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new to the site and to electronics.

I just started learning about ohm's law and Kirchhoff's voltage law and trying to confirm values I am reading.

I have a simple circuit with a 9 V battery, 100 ohm resistor and red LED, the datasheet tells me forward voltage is 2.2 to 2.4. Checking with a multimeter the battery is 9.2 V and the resistor is 99.6 ohm.

First issue is voltage, when I measure the LED it has 2.33 V and the resistor has 5.8 V, this is 8.13 V not 9.2?

Then for current I believe we first get voltage (9.2 - 2.33 = 6.87) then 6.87/99.6 = 68.96 mA but when I measure I get 56.8 mA?

I don't understand why the numbers don't add up, can anyone help explain please?

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When you add your resistor and LED to a feeble 9 volt supply/battery, it's likely that the terminal voltage drops so, measure the voltage across the supply when you have your circuit (resistor and LED) connected.

So, you should probably trust the implied 8.13 volts under load. But, you have to remember that the multimeter measuring amps might add a few ohms of series resistance too.

So, with 5.8 volts across the resistor you should have a current of 58.23 mA but, when you insert the meter this is slightly less at 56.8 mA. The 56.8 mA would imply a resistance of more like 102.1 Ω. So, your meter's current shunt resistor is about 2.5 Ω.

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    \$\begingroup\$ Thank you so much, this really helps me understand a bit mnore, much appreciated. \$\endgroup\$ – ccandy Jan 19 at 13:53
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Welcome to the board, and to the world of electronics! I think you're going about things in a good way, by actually making circuits and testing them to see if they do what you expect.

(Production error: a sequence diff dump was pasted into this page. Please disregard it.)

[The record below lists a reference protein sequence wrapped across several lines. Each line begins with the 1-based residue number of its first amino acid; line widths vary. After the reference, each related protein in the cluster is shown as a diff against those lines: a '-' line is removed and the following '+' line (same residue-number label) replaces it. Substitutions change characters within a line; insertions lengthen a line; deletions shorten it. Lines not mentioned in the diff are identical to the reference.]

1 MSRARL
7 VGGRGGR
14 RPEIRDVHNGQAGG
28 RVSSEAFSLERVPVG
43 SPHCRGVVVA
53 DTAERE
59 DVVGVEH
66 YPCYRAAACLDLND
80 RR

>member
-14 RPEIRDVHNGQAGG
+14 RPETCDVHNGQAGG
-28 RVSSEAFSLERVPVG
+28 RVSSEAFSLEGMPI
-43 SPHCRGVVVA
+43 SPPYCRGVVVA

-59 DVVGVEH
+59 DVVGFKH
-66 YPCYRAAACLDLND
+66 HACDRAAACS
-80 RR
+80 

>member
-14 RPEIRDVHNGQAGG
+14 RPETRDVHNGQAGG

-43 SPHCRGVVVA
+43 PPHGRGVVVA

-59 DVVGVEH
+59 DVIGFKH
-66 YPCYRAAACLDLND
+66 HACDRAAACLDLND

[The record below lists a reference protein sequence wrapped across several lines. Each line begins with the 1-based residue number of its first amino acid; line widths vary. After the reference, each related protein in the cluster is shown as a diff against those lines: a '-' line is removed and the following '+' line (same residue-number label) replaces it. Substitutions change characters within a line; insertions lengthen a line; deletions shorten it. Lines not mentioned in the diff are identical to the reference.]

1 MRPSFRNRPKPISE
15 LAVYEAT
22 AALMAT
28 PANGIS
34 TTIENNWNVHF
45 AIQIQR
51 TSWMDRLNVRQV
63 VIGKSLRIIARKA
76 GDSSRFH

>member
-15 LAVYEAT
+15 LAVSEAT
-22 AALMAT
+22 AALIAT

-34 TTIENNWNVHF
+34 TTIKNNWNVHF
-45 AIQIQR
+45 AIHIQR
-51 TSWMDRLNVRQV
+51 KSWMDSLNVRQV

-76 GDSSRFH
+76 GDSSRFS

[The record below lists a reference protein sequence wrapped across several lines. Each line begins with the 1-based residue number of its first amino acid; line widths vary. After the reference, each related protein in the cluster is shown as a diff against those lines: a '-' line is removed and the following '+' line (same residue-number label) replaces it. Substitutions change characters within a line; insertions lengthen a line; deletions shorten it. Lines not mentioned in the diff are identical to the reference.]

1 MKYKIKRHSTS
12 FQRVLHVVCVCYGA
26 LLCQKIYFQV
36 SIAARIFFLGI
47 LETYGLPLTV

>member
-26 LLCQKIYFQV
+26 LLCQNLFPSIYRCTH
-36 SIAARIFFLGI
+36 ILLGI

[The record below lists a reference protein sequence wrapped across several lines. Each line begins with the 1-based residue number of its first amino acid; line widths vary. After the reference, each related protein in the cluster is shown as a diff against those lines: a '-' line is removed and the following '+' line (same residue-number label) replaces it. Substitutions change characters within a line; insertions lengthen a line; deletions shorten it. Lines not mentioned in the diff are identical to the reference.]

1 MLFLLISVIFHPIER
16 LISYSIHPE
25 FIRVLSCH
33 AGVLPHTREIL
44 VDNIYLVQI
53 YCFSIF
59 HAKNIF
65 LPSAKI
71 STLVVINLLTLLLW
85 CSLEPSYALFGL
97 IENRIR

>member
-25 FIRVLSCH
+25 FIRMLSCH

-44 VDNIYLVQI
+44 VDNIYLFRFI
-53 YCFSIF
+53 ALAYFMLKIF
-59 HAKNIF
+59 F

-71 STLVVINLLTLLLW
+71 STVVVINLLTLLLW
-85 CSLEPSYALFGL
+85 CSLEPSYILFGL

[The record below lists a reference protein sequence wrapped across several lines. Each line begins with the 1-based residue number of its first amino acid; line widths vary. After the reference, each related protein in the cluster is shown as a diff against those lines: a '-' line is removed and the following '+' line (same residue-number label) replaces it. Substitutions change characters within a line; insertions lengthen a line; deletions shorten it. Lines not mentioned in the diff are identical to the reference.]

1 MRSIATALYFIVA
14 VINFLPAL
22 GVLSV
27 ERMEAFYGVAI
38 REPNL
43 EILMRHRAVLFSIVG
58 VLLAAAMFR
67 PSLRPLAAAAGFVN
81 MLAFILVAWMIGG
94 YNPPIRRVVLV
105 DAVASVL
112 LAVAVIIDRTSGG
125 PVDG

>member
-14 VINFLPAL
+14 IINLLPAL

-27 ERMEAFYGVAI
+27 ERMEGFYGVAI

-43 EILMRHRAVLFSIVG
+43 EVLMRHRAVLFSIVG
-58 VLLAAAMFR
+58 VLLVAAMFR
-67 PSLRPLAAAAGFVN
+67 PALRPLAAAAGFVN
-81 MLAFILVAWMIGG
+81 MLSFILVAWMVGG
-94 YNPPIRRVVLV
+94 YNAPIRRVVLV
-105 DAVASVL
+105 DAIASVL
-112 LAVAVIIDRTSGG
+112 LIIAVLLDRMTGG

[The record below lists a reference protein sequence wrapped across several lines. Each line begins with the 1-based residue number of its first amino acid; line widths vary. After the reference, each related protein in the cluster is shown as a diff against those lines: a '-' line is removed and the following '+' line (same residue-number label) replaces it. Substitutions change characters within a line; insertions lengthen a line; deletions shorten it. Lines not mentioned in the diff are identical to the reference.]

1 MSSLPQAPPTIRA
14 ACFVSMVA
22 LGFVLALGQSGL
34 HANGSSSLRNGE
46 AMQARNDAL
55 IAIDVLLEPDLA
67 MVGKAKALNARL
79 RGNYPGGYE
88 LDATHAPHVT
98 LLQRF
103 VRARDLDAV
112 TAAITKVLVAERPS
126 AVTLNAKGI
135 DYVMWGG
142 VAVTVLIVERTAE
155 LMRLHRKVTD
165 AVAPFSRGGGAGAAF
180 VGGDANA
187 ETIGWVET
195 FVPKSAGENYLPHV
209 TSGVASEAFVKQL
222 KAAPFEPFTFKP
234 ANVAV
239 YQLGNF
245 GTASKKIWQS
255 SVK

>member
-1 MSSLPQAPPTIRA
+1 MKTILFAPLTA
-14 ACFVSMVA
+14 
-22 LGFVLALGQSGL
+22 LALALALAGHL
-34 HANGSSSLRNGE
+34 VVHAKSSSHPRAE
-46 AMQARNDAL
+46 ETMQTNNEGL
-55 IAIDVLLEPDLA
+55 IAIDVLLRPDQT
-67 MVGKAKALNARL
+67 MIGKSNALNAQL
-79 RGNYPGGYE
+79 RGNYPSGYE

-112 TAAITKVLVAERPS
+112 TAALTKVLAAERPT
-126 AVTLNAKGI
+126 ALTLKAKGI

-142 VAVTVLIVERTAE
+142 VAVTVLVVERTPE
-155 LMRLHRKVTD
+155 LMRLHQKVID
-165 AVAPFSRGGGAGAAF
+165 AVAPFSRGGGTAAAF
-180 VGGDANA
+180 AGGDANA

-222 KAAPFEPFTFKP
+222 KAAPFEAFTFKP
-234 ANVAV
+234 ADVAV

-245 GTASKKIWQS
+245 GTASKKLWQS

What's most likely happening is that when the battery connects to the circuit, and delivers a current of about 60mA, the voltage at its terminals goes down. This is because the battery itself also has some resistance internally (which gets more as it discharges). You can confirm this by measurement. (Measure battery voltage with the circuit connected, and then the voltage across resistor and LED).

A few remarks :

  1. 60mA is a lot of current for most LEDs - around 20mA is a typical maximum. I hope you don't burn your LED out (if you do it will go out and no current will flow).
  2. We generally don't need to specify voltages and currents to quite such a degree of precision. In this kind of circuit, working to with +/-1mA would be more than enough.
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    \$\begingroup\$ Thanks, I was surprised about the current, I just followed an example and yep I have burnt some LEDs already :( But all part of the learning, the little comment about +/- 1mA really help with general understanding so thanks again. \$\endgroup\$ – ccandy Jan 19 at 13:54

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